In a recent study, I am generating a series of logistic regression and random forest models to predict some binary outcome. For the sake of understanding, suppose this outcome is the occurrence of diabetes in 1,000 patients at a local hospital. I know the occurrence of diabetes in this population, and can thus generate a number of classification models of this outcome using this population.
Suppose I then want to use these predicted models to project the probability of diabetes in a second population where I don't observe diabetes classification (say, N = 10,000). I can use my models generated above to predict diabetes on a person-by-person basis in this second population.
For this particular study, I'm most interested in predicting the level of diabetes at the population-level of this second population. For example, I may want to know the % of this second population that potentially has diabetes.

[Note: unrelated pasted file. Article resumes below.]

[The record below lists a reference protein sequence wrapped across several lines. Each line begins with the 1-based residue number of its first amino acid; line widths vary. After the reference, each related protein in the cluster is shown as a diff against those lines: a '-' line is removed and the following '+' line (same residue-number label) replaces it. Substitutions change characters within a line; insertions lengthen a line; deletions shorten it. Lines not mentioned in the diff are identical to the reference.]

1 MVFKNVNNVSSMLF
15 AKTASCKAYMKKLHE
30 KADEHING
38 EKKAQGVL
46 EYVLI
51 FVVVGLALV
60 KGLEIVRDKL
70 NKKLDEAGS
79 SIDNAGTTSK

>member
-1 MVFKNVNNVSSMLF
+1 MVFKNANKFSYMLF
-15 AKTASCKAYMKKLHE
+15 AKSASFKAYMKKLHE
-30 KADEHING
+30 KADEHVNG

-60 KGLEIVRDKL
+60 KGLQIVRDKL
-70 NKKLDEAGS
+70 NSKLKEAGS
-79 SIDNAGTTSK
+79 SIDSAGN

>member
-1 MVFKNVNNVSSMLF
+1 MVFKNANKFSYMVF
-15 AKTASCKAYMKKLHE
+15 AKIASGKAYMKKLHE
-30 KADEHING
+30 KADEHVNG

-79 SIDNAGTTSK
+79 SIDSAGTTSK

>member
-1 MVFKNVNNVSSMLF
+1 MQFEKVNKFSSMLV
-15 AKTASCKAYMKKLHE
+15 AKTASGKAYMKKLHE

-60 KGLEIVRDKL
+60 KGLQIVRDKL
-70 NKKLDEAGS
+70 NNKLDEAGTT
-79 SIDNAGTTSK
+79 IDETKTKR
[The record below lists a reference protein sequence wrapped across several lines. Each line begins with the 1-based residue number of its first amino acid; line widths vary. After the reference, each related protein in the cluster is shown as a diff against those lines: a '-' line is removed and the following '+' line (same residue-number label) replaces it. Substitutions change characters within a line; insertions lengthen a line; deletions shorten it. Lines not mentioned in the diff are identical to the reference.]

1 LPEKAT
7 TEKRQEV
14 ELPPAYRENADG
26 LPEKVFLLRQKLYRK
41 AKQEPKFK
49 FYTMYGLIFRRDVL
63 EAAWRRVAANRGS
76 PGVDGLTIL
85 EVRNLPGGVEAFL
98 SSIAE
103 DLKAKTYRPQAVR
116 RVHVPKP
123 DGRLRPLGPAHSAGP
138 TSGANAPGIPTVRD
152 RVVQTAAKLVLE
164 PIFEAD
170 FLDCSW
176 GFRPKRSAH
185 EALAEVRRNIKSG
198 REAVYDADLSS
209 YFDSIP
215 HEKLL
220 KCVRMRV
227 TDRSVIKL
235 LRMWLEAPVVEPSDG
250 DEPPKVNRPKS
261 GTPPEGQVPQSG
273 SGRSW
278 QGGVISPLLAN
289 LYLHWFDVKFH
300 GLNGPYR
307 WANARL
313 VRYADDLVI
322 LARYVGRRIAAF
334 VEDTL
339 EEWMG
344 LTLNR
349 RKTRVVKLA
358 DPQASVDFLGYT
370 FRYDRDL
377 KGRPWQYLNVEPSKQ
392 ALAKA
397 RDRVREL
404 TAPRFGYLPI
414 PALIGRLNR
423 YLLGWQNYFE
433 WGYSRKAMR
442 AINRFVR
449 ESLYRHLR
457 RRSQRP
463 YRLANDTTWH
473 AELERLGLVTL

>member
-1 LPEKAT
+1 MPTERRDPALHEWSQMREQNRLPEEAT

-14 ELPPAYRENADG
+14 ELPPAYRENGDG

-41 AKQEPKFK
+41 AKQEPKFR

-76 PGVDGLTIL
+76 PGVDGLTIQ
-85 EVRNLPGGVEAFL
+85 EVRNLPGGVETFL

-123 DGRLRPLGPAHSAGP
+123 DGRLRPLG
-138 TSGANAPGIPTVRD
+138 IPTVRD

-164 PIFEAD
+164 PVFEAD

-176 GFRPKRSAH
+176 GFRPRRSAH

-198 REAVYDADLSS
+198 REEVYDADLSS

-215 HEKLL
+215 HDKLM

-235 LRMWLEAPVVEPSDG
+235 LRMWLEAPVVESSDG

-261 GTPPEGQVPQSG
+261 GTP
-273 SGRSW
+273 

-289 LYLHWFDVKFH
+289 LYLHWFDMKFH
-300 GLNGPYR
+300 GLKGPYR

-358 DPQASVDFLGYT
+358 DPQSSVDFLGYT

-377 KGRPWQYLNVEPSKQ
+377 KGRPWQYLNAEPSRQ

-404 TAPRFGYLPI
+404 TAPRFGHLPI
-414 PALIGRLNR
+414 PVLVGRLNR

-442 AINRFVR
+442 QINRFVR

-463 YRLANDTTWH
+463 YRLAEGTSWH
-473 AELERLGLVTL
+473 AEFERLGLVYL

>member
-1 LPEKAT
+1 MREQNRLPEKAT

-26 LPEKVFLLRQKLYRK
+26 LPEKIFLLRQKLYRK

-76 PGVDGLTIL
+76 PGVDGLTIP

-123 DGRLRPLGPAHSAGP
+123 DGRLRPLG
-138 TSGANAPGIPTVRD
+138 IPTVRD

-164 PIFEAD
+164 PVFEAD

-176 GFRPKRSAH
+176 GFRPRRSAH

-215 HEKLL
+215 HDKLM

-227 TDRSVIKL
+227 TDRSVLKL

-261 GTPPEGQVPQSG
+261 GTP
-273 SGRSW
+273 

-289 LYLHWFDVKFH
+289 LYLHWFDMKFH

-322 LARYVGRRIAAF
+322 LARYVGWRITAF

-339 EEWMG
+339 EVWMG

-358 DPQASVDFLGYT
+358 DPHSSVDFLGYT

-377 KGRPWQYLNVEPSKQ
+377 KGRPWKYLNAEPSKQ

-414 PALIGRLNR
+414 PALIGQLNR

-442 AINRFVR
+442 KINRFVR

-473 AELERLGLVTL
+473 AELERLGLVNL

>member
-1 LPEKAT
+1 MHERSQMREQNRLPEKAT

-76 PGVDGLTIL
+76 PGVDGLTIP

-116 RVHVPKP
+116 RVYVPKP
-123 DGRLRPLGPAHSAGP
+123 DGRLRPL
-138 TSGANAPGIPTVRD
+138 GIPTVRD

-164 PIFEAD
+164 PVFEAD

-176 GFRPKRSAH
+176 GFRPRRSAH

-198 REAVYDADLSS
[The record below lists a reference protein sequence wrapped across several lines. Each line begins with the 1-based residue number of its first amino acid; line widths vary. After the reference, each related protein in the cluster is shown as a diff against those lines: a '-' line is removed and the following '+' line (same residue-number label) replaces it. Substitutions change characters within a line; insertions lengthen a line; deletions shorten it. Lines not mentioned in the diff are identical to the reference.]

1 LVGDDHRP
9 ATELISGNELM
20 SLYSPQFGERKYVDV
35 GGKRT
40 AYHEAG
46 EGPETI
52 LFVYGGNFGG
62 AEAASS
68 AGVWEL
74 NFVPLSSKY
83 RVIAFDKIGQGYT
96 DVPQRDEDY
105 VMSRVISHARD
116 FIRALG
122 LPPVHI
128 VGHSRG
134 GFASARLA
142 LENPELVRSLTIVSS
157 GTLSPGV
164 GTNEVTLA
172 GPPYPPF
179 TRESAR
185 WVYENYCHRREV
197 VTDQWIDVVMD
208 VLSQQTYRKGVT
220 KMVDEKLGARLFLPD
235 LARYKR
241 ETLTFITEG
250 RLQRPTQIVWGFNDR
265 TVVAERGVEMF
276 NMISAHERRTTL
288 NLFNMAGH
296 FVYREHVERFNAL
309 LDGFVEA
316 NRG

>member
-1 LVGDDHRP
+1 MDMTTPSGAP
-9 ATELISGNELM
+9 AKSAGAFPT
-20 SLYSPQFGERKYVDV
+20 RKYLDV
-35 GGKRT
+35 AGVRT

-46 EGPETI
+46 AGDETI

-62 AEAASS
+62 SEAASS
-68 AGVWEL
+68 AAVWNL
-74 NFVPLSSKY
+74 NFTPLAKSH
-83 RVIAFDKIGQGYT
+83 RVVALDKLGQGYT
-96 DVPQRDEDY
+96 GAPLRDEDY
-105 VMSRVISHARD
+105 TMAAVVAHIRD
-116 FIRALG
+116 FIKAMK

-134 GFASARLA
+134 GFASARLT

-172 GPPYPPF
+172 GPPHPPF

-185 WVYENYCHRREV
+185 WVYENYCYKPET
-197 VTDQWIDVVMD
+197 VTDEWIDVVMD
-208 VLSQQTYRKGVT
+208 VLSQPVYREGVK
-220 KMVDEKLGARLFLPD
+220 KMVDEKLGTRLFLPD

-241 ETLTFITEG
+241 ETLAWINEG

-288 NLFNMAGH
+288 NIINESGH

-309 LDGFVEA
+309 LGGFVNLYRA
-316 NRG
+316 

In the literature, it appears that most studies use some threshold (say, 50%) and sum up the # of observations with a predicted probability greater than the threshold. However, I've found other studies that have simply summed the probabilities to generate the # of, say, diabetes patients in this second population.
I'm not overly familiar with the machine learning literature, but do both of these approaches make sense? Both approaches make sense and likely lead to similar estimates with well-balanced data. However, unbalanced data may lead to distributions where the choice matters (see attached). Thoughts?